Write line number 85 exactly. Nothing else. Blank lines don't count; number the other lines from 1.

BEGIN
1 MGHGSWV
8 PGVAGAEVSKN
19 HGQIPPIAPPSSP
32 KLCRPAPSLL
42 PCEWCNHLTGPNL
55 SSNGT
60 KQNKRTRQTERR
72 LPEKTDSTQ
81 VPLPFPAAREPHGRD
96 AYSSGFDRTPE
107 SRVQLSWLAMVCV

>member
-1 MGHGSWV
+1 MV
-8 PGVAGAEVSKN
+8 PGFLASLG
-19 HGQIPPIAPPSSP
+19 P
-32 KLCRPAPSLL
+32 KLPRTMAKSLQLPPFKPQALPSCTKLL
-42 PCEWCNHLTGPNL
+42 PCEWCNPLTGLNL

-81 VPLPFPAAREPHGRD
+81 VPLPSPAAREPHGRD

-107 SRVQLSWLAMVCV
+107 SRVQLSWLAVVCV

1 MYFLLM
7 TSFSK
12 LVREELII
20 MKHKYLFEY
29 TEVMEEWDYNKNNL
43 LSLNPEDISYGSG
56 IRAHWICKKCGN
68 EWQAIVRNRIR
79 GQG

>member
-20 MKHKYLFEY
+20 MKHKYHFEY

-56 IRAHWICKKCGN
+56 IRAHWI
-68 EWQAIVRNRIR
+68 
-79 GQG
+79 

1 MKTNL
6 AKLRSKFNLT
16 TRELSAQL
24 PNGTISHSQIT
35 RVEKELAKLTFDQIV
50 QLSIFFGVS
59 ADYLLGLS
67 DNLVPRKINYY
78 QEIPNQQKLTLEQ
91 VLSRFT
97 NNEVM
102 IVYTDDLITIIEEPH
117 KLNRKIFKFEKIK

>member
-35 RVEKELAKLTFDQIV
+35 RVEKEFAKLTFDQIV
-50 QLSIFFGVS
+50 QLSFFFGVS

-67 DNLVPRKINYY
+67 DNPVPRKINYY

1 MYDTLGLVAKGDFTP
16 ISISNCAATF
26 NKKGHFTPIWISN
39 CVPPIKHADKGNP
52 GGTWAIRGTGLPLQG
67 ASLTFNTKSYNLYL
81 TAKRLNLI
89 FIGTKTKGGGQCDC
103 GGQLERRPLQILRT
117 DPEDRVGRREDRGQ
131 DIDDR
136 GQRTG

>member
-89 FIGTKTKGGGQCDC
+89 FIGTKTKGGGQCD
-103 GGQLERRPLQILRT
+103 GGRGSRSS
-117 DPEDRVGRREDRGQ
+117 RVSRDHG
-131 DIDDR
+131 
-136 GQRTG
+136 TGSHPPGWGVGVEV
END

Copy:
+131 